In fact, it would be very remiss of us not to emphasise that the assessment of track records and selection of private equity firms – skills that have a large impact on the returns of a private equity portfolio – require an expertise which is quite different from analysing public equity markets.
It is not all gloom and doom though as there are very effective ways of accessing private equity opportunities that help minimise the risks.
High Quality Projects
There are a number of key areas that trustees should focus on when considering whether and/or how to invest in private equity. First is that trustees need to take a long-term view but simultaneously be alert to the fact that private equity funds come with a clear fixed term – they will, at some point, be forced to completely disinvest once the term of the private equity fund comes to an end.
Choosing a private equity fund requires that trustees satisfy themselves that the private equity manager ticks most of the key boxes including, but not limited to, a good performance record and demonstrable ability of the manager to add value to portfolio companies. Deal sourcing ability is also critical. The private equity fund manager should have an active and long pipeline of projects seeking funding. Rarely considered, but of equally critical importance, is the private equity manager’s exit ability. Not having a clear exit route right from the outset should immediately raise red flags about the investment.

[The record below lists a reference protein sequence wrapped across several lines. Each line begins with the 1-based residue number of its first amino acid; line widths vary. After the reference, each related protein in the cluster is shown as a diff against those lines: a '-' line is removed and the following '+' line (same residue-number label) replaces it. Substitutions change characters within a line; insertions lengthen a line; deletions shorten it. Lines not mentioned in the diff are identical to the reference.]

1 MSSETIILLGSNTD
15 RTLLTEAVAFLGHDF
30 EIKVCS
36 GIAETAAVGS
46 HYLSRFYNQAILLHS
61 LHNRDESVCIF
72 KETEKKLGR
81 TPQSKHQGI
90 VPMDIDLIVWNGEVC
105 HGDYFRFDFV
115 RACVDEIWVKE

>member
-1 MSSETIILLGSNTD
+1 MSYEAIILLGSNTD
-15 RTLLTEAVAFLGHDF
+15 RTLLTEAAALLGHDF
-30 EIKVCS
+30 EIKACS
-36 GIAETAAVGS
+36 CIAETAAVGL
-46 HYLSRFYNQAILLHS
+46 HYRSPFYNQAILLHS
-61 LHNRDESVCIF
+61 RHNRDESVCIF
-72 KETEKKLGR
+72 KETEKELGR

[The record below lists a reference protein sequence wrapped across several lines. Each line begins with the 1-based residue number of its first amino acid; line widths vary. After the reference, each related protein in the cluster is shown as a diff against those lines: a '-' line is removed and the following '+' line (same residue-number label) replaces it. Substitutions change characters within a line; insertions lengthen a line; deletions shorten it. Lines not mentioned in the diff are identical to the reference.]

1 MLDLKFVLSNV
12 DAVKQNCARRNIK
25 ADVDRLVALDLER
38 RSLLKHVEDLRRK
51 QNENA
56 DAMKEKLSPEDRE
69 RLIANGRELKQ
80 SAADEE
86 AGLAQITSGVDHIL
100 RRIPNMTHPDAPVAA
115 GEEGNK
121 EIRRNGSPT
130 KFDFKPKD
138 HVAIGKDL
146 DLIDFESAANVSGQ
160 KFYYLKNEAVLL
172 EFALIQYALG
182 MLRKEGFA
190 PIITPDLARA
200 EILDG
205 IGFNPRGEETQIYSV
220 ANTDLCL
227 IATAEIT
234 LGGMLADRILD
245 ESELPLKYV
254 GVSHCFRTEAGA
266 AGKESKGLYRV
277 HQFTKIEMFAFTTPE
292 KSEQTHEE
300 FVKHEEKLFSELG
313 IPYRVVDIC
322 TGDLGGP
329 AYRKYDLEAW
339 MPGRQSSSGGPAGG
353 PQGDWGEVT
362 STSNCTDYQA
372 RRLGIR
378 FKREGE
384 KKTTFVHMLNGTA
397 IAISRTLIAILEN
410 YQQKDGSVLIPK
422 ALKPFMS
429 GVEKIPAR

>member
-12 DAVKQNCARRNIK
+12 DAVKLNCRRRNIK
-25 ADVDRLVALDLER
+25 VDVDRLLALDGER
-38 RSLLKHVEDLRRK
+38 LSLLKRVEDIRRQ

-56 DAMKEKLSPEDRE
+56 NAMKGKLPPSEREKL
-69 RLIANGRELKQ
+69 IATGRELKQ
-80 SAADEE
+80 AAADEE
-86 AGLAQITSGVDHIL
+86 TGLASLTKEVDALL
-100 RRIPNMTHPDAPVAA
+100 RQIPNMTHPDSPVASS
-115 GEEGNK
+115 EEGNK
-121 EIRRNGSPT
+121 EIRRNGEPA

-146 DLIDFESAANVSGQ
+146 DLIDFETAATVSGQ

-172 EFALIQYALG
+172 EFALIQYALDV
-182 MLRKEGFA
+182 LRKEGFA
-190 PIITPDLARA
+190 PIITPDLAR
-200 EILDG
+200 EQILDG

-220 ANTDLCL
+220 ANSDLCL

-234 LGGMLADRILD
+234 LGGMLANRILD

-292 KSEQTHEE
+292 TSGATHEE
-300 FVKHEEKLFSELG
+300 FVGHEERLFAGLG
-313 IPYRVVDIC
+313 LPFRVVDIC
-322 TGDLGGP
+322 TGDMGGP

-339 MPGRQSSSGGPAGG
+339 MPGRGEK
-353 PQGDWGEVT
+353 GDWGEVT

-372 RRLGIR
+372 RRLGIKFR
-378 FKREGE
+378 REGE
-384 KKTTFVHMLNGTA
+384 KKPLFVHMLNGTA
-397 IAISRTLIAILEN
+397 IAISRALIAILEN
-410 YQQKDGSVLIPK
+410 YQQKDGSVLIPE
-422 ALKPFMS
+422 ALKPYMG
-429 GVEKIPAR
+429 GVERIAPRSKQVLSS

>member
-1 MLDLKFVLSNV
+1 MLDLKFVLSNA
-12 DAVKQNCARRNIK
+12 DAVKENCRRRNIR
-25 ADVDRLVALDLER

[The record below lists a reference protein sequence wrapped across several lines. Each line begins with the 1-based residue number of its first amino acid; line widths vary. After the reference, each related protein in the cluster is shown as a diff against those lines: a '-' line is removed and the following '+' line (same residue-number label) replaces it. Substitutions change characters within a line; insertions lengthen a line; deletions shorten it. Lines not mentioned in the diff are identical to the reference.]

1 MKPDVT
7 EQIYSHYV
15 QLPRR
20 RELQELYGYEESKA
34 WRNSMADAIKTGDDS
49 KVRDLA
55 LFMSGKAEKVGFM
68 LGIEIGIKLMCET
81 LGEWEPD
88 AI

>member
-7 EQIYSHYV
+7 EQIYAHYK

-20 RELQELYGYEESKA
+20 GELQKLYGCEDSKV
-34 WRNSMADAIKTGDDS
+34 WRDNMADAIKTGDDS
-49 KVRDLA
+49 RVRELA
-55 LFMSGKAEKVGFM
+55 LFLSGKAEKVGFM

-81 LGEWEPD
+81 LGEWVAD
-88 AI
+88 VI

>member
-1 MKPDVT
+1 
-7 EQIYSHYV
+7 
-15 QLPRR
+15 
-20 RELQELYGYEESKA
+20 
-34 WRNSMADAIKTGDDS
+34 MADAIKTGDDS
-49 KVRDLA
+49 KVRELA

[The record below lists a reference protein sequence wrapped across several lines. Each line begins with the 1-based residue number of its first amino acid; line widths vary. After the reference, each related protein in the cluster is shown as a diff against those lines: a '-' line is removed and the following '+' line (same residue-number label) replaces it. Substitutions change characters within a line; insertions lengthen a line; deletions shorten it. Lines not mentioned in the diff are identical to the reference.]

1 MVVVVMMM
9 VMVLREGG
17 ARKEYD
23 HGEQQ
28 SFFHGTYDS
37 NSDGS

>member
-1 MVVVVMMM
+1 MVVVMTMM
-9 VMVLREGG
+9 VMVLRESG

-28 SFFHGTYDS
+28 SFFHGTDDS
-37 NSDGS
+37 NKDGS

There are three ways in which pension funds might invest in private equity – through a limited partnership, through a fund-of-funds, or through an investment trust.
Trustees might also consider direct investments. However, it should be noted that this is a far more complex, demanding, and committed way to invest in unquoted companies. It is probably only suitable for the largest pension funds which have sufficient in-house expertise to undertake the commitment and exercise effective oversight.
With regards to fund-of-funds, they give pension funds access to a diversified portfolio with a single capital commitment. The money is then pooled with the capital of other investors and is invested in multiple private equity funds.
The fund-of-funds model has largely remained a foreign concept here though. However, with more and more capital being set aside for allocation into the private equity space, we expect to see more of such fund models emerging not in the too distant future.
The word of caution remains, trustees need to thoroughly evaluate, with the help of professionals, the downsides of private equity investing before making any allocations into this asset class.
With that said however, a thoughtfully constructed private equity portfolio, diversified across a variety of fund managers, investments regions, vintages, and sectors, provides a fitting investment profile to that sought by pension funds.
Our monthly publication is aimed at inviting conversations from like-minded individuals with a view to engaging in forward-thinking-led discussions on how we can collectively improve the state of our industry.